• had the reputation of being in an unjust occupation
  • had the least chance of being called to be a disciple of Jesus
  • had a singular past, distinct from all the other disciples
  • had no reluctance to follow when called

. . . . he was a tax collector and was named Matthew.


Rather than some broad statement about Rahab — “Rahab was a harlot in Jericho, and she was in the line of Christ.”

How about . . . .

The woman, used by God to bring the Jews into the promised land, who . . .

  • would have lived in a great and fortified military city for years before its ultimate destruction
  • would have also felt the security of living inside of such a heavily walled city
  • would have heard the gossip and conversations about the threatening activities of Israel over the years – (Joshua 2:10)
  • would have been one of MANY of this same occupation
  • would have been viewed by her surrounding pagan culture just a reality of life
  • would have been dressed to identify her occupation
  • would have been dressed so that she would attract any and all men of her city
  • would have known & understand the actual immorality her city
  • would have looked down on by the wives of the community
  • would have known some of the husbands of those very wives
  • would have had her door open 24 / 7
  • would risk her own life for the protection of God’s people
  • would never lose that occupational name – “harlot” -througout the Scriptures
  • would come to be a worshipper of Jehovah
  • would would marry the father of Boaz — Boaz of Obed, of Jesse, of David, of …
  • would be named in the great Hall of Faith
  • would become a woman who was in the line of Christ

. . . . was named “Rahab.”



We could do the same with a biblical event . . . .

Here goes — as always — off the cuff . . . .

Water into Wine:

Jesus would perform a miracle . . . .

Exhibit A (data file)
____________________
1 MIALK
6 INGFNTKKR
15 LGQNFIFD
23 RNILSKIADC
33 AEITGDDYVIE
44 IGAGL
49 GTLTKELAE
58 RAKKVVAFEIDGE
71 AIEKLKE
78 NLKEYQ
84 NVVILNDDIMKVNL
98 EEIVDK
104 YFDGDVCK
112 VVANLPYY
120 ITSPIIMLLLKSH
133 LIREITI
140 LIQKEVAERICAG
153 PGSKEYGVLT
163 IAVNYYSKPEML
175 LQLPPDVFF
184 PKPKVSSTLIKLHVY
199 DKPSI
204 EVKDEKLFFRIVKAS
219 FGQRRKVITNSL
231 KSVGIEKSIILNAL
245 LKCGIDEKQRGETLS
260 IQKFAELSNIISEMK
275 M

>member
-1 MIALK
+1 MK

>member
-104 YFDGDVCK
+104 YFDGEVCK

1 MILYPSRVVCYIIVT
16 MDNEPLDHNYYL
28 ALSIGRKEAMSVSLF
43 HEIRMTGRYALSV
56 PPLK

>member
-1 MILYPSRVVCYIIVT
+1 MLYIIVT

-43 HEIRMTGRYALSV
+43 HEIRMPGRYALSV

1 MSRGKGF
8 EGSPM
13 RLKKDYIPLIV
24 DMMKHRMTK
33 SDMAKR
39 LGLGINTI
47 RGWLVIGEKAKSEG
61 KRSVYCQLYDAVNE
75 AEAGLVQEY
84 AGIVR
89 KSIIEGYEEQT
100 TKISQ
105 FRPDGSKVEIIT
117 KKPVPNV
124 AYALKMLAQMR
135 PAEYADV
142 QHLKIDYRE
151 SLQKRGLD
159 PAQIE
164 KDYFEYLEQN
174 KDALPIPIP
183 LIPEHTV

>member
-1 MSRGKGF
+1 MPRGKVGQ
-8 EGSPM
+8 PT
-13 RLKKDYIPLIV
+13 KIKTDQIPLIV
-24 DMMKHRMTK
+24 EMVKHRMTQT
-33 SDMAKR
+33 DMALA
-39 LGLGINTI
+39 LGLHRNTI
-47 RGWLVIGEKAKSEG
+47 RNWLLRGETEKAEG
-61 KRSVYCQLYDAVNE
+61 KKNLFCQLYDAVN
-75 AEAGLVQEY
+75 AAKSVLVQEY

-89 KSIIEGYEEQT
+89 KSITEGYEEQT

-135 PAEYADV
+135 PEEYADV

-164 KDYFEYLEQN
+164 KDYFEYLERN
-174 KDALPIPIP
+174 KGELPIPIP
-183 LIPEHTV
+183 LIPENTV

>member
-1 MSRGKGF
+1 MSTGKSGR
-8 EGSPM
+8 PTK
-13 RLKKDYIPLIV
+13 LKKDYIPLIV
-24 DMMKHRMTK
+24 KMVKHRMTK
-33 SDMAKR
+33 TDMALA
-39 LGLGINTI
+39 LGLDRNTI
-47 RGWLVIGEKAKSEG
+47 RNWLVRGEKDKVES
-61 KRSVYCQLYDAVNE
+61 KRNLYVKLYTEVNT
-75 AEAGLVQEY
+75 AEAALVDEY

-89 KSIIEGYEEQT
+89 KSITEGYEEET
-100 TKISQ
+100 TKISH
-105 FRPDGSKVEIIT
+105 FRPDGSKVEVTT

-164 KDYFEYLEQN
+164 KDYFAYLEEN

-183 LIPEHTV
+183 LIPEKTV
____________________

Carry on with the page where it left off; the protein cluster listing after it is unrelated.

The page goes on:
• that is used to justify the behavior of men and women . . . .yet today
  • that is confusing in even how it all begins
  • that is unrelated to significant human needs
  • that may even look opposed to the purpose of miracles
  • that is performed at a location of which Jesus is only found once
  • that singularly includes His mother’s presence
  • that singularly involves a request by His mother
  • that singularly changes one substance into a distinctly different substance
  • that comprises the very first miracle which begins His public ministry

. . . . the miracle of turning water into wine

Not only a miracle — wine from grapes that were never on vines, and vines that never grew in a vineyard, and a vineyard that never was planted in a field, and a field that never yielded grapes which were never pressed into juice or fermented over time — but a miracle different than any other miracle



Here is another example from Andy Stanley – “When you can’t find your way back” – 2007.  Andy is a MASTER at these kind of descriptions.

(David) This is a man who . . . .

  • killed a lion with his bare hands
  • and a bear at a different time
  • this is the same David that a late teen went down into a valley and faced a giant with a slingshot
  • this is a warrior
  • this is a man who emerged from battles drenched in blood from his own soldiers
  • who was so aggressive in battle that they kept trying to pull him back from the front line
  • this is a man who saw things we’ll never see
  • and did things we’ll never do
  • this is a man who was a natural born leader
  • people were attracted to when he was young
  • he rose up through the ranks and actually became king
  • not because he was related to a king
  • because some unique about him
  • this was a man’s man


For David . . .

  • he is King
  • conquered all his enemies
  • life is good
  • had a bunch of wives
  • which means he has a bunch of kids
  • life is good
  • more than he could ever hope for
  • a legacy
  •  a future
  • a promise from God